The burner on the gas HW heater visible on the edge of the picture is probably big enough to cover both space heating & hot water using an air handler with a hydronic coil, which may be cheaper and would as-efficient as replacing the existing unit with a right-sized 80% AFUE heater. With a hydronic coil & air handler the leaking heat exchanger problem simply doesn't exist. (eg: http://www.firstco.com/products/aqua_therm.asp or http://www.pmpairhandlers.com/ or http://www.ableair1.com/pdf/apollo_brochure.pdf) At a later date when it's time to replace the water heater, a condensing tank (or tankless) HW heater could also still be used, and efficiency would be quite high. Air-handler type combi-heat/hot-water is a pretty straightforward & simple solution using plain-old standare HW heaters when design condition heat loads are under 25,000 BTU/hr, which is common in SoCal. The raw combustion efficiency of a plain old tank heater is ~80%, and since you're already paying for the standby losses on the water heater, raising the duty cycle by putting that burner to use for space heating only increases net efficiency. It doesn't take much of a coil or air handler to deliver 25KBTU/hr with 125-140F water, but you still have to do the math on it. Overdesigning for actual loads can still be cheap to implement, but with too large a coil you can end up shortening the lifespan of the water heater (due to excessive condensing-mode operation). If done as a DIY, design it, don't hack it, and the water heater will last as long as any.

BTW: The galvanized fittings it looks like someone retrofitted on to the gas lines wouldn't pass a code inspection many places, and used to be banned nearly everywhere (not sure about SoCal.)

06-29-2011, 12:04 PM
Dana, thank you for the wealth of information. The air handler concept sounds very interesting and something I'll definitely research further.

Jimbo, would the model number(800019A) tell you anything?

Here's an image of inside the cover, not looking too good eh?!


06-29-2011, 03:06 PM
On the plate behind the gas valve in the middle of the picture they probably have the input & output BTU specs, as well as the date of manufacture stamped in there somewhere. Take notes- and share!

At least it's only a 3-tube burner- it might be only 3x oversized for the heat load. :-) Given the amount of visible rust it's unlikely to be hitting 80% steady-state efficiency, but it's remotely possible (or might be revivable to approximately that with a burner cleaning.)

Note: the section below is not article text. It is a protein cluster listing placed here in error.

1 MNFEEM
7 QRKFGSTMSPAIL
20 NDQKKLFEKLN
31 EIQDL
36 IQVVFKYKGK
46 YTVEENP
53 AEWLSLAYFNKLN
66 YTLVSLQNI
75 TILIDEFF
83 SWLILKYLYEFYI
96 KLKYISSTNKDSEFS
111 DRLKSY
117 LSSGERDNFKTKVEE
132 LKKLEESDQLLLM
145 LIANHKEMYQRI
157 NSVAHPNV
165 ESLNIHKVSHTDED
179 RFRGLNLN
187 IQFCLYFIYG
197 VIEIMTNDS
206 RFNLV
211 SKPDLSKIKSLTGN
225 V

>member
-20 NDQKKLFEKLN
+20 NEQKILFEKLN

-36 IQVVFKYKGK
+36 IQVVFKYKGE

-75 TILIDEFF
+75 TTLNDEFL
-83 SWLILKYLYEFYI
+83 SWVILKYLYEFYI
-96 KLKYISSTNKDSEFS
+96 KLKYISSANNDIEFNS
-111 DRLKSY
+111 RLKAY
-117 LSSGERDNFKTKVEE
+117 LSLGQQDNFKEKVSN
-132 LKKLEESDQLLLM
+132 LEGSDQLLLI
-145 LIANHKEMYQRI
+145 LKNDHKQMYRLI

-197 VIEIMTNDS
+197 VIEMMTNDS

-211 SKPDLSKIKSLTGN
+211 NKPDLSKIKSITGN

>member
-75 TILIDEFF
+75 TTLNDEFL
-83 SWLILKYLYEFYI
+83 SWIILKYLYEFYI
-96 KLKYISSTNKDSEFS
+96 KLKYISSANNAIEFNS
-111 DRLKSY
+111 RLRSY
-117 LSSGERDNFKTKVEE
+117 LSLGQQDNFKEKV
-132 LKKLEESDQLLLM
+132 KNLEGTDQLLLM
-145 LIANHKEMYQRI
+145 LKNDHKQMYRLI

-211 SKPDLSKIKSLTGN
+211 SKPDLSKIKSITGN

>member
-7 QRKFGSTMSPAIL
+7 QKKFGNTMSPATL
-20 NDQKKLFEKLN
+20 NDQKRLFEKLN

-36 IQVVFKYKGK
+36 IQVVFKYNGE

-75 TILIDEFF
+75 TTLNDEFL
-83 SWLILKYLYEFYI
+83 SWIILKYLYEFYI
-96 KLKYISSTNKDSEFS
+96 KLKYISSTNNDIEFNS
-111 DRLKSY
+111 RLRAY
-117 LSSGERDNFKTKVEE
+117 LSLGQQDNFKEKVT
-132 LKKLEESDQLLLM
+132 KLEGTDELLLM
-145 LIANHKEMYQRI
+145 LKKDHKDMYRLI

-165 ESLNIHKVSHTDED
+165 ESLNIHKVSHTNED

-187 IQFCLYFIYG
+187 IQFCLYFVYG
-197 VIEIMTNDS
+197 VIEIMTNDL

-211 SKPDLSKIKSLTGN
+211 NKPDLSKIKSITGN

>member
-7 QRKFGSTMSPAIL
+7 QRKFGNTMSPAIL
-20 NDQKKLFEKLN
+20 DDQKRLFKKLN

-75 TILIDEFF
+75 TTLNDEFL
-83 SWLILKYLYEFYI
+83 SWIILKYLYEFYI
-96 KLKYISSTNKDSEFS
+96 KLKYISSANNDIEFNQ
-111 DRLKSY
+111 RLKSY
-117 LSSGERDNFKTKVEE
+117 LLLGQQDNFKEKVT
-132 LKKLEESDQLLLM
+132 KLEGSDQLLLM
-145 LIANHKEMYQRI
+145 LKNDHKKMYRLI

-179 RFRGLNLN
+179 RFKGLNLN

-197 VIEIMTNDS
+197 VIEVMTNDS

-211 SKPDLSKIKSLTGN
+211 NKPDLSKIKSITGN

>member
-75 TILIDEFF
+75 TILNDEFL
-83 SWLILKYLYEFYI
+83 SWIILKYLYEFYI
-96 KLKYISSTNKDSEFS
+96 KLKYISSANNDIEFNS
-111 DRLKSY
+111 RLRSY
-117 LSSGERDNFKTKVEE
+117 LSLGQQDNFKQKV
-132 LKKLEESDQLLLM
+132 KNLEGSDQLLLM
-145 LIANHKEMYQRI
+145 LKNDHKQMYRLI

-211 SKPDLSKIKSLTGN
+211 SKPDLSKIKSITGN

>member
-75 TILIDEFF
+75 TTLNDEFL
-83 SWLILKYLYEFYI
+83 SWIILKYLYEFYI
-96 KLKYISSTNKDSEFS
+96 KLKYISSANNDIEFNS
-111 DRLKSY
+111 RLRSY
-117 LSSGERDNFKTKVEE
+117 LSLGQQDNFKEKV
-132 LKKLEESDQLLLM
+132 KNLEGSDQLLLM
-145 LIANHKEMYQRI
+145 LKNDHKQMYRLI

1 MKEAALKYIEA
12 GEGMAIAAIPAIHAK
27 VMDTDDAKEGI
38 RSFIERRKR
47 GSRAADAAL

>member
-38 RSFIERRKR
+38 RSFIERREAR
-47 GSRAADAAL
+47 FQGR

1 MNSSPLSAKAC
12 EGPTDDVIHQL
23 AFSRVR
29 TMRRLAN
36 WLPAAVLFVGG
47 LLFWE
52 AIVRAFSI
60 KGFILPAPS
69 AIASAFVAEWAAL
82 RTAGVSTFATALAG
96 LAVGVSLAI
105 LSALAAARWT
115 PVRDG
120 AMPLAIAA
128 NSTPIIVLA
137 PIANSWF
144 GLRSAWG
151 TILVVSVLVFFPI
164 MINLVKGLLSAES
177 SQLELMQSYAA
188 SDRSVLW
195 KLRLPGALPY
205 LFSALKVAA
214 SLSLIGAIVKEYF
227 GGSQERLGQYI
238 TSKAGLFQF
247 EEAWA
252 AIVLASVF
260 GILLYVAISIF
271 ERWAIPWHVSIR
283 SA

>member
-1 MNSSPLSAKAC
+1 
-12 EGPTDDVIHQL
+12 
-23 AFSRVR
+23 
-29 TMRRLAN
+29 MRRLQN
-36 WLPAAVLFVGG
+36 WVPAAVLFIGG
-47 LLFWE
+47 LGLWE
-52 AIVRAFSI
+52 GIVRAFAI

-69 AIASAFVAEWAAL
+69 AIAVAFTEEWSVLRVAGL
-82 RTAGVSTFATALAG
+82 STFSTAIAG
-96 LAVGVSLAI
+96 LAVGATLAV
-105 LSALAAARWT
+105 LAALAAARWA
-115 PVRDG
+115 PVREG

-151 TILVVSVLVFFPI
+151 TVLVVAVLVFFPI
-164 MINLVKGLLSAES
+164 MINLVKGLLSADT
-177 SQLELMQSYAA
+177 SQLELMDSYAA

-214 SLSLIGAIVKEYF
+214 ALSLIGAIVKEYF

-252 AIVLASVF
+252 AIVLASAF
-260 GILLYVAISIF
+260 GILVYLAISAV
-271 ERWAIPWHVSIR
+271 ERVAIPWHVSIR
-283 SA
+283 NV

06-29-2011, 04:43 PM
That does not seem to be a model number...not found on Payne ( Carrier Epic website).
One way or another, I would replace the brass flex, because those old brass ones were prone to failures.
That gas valve looks pretty old. I would be concerned about rust-through on the heat exchanger. Since a furnace is relatively cheap I would be leaning towards replacing that puppy.

06-30-2011, 07:13 AM
I'd have to agree jimbo- everything about it looks old enough to say "pitch it". Even the tiny 2-stage ~95% efficiency condensing variable-speed blower Goodmans are under $1500 f.o.b. the distributor's warehouse (not including installation), which would maximize comfort & efficiency, even if oversized for the load on the high-fire end (which is likely.) Even if your heating loads are so low it doesn't have payback in fuel & power use over a mid-80s efficiency model, the ultra low noise plus comfort of the variable-speed units is worth paying for, and it may not be dramatically more expensive than a hydronic air-handler solution that only runs at 75-80% efficiency off the water heater.

But let's see if you can't right-size it. What's your zip code (for weather data), and what is the heating season fuel use?

06-30-2011, 09:34 AM
The serial number should be DGGB 32441 with an input of 80.000 BTU/HR and 64,000 BTU/HR capacity.

Zip code is 92107, we just bought the house in October and haven't used the furnace, so no good data there unfortunately.

The challenge is that I need something in place for a home appraisal to finance further renovations, but don't want to drop a bunch of money in the original equipment that will need to be replaced as part of the new construction.

Thanks for all the good information guys!


06-30-2011, 10:29 AM
At 92107 that rig might last 50 years. Thats not Fairbanks. He must have an AC coil on top, which is really about most of what gets used.

06-30-2011, 11:43 AM
At 92107 that rig might last 50 years. Thats not Fairbanks. He must have an AC coil on top, which is really about most of what gets used.

There are more HDD than CDD in 92107 (about 1000 HDD to 900 CDD), but peak heating & cooling loads are ridiculously low even for fairly non-insulated houses. I wouldn't count on a higher cooling duty-cycle than heating duty cycle.

At 64KBTU out it could heat my central MA home at design condition twice over. Something tinier would be more comfortable. A ductless mini-split and some air sealing/insulating may be the "right" thing do to, since it would both heat & cool at high efficiency.

07-05-2011, 11:57 AM
Hope everyone had a great holiday weekend. Thank you for all the great information and advice. I'm sure I'll have more questions as I begin to research options moving forward.

Just need to figure out if I can tear this thing out before our appraisal without shooting myself in the foot:eek: